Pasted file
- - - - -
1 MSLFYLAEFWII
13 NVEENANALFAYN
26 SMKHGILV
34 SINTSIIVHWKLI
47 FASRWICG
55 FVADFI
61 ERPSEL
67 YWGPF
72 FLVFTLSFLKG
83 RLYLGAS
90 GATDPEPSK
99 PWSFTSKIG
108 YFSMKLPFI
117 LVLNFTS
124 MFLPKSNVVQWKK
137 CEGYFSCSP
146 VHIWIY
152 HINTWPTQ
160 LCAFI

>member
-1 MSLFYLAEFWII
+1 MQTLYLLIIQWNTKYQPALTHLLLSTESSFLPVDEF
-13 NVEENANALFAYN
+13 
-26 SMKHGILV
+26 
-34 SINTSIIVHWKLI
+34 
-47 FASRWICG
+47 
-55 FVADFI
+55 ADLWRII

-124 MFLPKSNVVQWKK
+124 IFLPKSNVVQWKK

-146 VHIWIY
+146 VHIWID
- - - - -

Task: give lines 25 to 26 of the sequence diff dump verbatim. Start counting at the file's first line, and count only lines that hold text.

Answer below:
-26 SMKHGILV
+26 